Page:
Would you like to ask me for “dadvice” to be featured here on The Dadabase?
Just shoot me an email to nickshell1983@hotmail with the word “dadvice” in the subject line so I’ll know it’s not spam. Even if I decide not to use your question as part of my Dadvice franchise, I’ll still at least privately answer you; whether you’re a mom or dad.
Keep in mind it doesn’t have to be about communication in marriage. It could be about organic foods and health remedies, methods on getting your baby to sleep, a re-occurring dream about your kid; just whatever kind of weird parenthood related thing you are wondering about and want this dad’s quirky opinion on.
It’s Sunday night and I’m exhausted. My wife is upstairs with our son right now giving him a bath and then she’ll put him to bed for the night.
Finally, I have a good 25 minutes to think about whatever I want to, including “nothing,” without hearing him crying, without trying to keep him from making a mess, or without attempting to invent yet another new way to entertain him.
In other words, I’m spent.
Physically, mentally, and psychologically, I’m done for the weekend. I hate to admit I look forward to going to the office in the morning, but I do.
Because there’s no way to verify my productivity as a dad.
I would love it at the end of the day to receive a “Daddy Report Card.” A while back, I explained that I am the kind of person who thrives on constructive criticism. I’m obsessed with being the best possible version of myself I can be.
Without knowing how to improve and without someone being brave enough to tell me; and without some confirmation of what I’m actually doing right, I tend to get disillusioned, frustrated, and even angry.
Welcome to fatherhood… I know, right?
It doesn’t change the fact that I have good reason to feel this way right now.
At my sales job, the numbers at the end of the month give me a confirmation either way whether or not my dedication paid off.
Here writing for Parents.com, I can know at any moment how well (or unwell) a particular article of mine is doing with readers by viewing something called StatCounter.
Like today, I am pleased to see all my hard work writing about chicken nuggets paid off; people evidently want to know how those things are made. Certain posts like this one take less than 25 minutes and I’m done; just vulnerable streaming of consciousness. But the one about mechanically separated chicken took about 4 days and several people editing it for me to get it just right.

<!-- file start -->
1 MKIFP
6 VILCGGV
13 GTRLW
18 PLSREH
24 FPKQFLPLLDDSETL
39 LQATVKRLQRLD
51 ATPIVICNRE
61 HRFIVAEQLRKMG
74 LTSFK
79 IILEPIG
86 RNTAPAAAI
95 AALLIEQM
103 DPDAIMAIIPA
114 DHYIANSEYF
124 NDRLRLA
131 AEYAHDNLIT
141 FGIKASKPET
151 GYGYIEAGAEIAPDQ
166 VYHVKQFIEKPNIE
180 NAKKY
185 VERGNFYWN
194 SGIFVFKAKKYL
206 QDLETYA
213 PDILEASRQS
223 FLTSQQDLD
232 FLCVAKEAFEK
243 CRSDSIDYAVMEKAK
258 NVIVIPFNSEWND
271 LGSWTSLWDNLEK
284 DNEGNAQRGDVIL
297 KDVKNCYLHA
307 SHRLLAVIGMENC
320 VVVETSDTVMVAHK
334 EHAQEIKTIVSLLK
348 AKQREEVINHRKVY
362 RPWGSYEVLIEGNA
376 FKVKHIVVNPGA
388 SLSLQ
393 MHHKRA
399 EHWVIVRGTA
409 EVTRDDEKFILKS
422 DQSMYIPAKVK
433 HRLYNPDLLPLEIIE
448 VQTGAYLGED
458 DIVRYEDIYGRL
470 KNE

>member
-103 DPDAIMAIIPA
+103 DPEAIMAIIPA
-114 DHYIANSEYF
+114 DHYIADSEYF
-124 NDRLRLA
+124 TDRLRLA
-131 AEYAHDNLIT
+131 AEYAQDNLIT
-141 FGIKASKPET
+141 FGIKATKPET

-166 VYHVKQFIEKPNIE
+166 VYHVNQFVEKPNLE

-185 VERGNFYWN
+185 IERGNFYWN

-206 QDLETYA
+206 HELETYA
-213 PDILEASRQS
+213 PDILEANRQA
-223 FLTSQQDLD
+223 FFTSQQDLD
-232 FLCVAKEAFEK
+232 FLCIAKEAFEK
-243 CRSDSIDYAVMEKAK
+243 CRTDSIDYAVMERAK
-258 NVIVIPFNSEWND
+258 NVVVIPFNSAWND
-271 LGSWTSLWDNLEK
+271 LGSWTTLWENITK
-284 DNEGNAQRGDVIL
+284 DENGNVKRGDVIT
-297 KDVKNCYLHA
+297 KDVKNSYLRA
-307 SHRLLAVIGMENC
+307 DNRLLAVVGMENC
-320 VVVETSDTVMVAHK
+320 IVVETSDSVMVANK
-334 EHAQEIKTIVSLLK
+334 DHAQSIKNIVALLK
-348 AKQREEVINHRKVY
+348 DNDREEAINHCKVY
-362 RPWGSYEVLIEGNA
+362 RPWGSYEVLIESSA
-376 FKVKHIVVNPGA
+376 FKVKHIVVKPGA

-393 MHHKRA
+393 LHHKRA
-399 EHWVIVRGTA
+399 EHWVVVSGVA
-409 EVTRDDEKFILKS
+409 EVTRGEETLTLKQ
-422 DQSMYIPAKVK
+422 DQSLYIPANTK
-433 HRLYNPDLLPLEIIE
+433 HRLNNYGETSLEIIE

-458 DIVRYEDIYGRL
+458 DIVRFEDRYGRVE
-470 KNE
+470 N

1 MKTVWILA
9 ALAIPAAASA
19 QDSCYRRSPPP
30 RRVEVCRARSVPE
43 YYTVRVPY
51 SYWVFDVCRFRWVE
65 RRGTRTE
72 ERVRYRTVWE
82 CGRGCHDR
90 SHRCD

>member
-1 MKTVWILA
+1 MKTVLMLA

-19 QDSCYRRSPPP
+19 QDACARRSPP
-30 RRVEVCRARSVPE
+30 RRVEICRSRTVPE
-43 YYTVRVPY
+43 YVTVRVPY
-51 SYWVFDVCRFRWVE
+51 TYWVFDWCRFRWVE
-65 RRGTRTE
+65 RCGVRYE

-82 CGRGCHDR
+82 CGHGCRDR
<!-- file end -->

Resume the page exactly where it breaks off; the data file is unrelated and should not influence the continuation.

If only a stressful day in Dadland was like that:
“Today, you scored a 99. The only thing to improve on based on today’s role as a dad was that you let him eat a Cheerio off the floor.”
See, that would be cool. I don’t know- blame it on my culture or my generation. I sort of like instant gratification.
Parenthood isn’t that way. Can you really ever know when you’re successful at it? Maybe when they grow up?
As a “daddy blogger” who sketches out writing topics on a nearly hourly basis, I am constantly trying to predict which topics are not only interesting enough to me, but also the ones that will resonate with the people I don’t even know.
Since my daddy blog, dad from day one, was picked up by Parents.com in May 2011 and rebooted as The Dadabase, I have been keeping a close eye on which posts became the most popular.
Ultimately, I am always “taking requests” based on what topics people tend to enjoy reading about.
Specifically, I know now that any time I mention a TV show title or the word “vegetarian” or I do some kind of countdown or list, more people are likely to read. But what else attracts readers here? Let’s find out right now, together.
#1 The Half Abortion: Only Keeping One Twin- No matter how passionate your stance on abortion, there’s definitely something unnerving about finding out you are a twin, but that your sibling was selectively aborted while you were chosen to survive.
#3 Positively Communicating to My Seven Month Old Son- I realized my ability to truly polarize an audience when I suggested it’s uncool to jokingly offer to give your kids away to strangers. There is a 100% chance you’ll either totally love or hate this one- no in between.
#6 The Positive Re-branding of Fatherhood- Sure, the sitcoms of the Nineties will always hold a special place in my heart; especially thanks to their enchanting theme songs. However, there was a major downside to them- the way most of them portrayed fathers.
#7 6 Things This Dad Got Wrong During Pregnancy- Despite the fact that’s it’s sort of my job to act like I know what I’m talking about as a writer, I’m often wrong. In fact, here’s looking back at 6 particular times I missed it.
#10 Little Boys Live in Their Own Little World- To be perfectly honest, I’m not exactly sure why this one made it to the Top 10; unless it’s because people get to see me back in 1991, wearing neon green suspenders? Probably not.
Tune in a year from now when I review the Top 10 of 2012. No, wait- actually, come back before that, like tomorrow.